Specific tumor immunity induced with mitomycin c treated syngeneic tumor cells effects of carrageenan and trypan blue on mitomycin c treated tumor cell induced immunity in mice
W.R.L.; Kearney, R.
Journal of the National Cancer Institute 64(1): 81-88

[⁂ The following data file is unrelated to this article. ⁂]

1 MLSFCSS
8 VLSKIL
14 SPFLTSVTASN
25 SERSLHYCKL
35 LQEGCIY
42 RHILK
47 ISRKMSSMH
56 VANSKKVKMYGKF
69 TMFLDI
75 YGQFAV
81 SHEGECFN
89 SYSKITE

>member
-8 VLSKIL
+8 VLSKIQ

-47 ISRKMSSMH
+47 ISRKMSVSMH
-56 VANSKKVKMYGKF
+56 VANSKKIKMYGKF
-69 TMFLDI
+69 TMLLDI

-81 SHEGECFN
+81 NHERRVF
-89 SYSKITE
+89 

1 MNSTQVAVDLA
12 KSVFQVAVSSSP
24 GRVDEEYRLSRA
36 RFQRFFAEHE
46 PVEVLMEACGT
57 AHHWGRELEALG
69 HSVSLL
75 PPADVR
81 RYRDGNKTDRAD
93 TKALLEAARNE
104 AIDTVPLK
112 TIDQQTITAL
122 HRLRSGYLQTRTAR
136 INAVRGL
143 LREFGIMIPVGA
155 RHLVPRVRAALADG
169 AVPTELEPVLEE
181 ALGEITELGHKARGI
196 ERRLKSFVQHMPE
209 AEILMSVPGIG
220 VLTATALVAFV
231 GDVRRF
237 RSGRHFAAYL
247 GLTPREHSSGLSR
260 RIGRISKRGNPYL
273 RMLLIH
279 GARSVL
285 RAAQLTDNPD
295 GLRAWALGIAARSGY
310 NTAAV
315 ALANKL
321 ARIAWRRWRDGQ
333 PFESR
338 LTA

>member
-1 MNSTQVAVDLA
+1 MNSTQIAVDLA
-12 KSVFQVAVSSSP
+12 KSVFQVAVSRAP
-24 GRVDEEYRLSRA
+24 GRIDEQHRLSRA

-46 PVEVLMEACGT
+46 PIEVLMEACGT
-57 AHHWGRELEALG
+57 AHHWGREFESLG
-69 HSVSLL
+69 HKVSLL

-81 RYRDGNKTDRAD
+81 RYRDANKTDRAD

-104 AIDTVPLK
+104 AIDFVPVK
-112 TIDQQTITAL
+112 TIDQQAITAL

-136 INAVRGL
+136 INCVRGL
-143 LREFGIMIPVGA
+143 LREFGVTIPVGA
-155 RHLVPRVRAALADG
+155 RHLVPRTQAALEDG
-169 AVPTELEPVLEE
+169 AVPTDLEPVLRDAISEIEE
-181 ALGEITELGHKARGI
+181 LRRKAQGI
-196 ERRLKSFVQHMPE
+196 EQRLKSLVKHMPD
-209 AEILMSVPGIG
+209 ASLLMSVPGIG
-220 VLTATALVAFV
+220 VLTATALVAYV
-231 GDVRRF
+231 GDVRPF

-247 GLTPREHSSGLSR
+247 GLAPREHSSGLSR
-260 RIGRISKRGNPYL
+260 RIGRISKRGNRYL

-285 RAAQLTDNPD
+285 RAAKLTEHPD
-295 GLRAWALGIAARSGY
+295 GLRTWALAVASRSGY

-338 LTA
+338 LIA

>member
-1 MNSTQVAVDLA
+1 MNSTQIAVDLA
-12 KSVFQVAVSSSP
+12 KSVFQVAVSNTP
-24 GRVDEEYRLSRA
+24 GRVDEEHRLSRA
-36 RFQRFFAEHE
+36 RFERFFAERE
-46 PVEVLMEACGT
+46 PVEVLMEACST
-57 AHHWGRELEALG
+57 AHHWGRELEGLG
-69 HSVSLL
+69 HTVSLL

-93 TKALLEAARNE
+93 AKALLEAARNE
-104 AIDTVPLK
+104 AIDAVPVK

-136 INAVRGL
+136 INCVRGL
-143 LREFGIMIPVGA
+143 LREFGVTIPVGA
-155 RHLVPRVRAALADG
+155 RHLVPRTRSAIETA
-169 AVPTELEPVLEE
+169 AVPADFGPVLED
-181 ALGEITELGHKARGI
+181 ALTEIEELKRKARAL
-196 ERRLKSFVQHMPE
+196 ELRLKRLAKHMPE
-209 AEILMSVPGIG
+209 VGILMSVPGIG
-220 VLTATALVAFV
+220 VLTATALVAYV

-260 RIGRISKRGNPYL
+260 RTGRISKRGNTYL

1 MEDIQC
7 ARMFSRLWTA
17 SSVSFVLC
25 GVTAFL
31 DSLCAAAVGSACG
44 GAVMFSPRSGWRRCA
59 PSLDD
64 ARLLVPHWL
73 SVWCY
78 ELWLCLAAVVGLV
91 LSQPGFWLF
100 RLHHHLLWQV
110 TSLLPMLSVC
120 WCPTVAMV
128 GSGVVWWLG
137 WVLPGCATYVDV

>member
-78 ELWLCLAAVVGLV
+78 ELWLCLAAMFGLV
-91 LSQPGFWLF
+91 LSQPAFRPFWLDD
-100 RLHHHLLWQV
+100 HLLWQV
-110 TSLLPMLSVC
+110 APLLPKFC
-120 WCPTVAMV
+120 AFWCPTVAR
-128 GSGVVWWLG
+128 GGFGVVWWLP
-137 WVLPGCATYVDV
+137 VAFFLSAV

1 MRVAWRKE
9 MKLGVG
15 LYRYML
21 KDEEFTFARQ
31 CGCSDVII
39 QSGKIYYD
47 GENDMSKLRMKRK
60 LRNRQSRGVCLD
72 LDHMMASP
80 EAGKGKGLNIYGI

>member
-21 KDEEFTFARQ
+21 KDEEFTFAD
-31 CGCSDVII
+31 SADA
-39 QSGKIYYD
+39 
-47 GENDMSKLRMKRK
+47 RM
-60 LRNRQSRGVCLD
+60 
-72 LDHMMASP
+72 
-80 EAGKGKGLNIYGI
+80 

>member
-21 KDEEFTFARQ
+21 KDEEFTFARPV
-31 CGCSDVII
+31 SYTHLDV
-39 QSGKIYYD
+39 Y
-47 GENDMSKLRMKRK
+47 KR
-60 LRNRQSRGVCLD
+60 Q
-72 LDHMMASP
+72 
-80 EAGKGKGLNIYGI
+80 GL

Mitomycin C treatment of 3-methylcholanthrene-induced syngeneic tumor cells in male mice of the highly inbred strain CBA/H/WEHI was a convenient and effective method for producing viable but nondividing tumor cells. A single s.c. injection of 1 .times. 106 mitomycin C-treated syngeneic tumor cells (MCT) induced a specific antitumor immune response that could mediate rejection of small subcutaneous tumor grafts and substantially inhibit growth of larger grafts in normal mice. The response was evident 3-7 days after immunization and persisted for at least 120 days. Adoptive transfer experiments with peritoneal exudate cells from MCT-immunized mice indicated that a cellular basis for resistance was likely in the absence of a detectable humoral component. Administration of MCT to mice with established tumor grafts did not, however, affect tumor growth. Experiments with carrageenan and trypan blue showed that neither induction nor expression of cytotoxic effector cells in MCT-immunized mice was inhibited by these substances, though carrageenan and trypan blue augmented tumor growth in normal mice.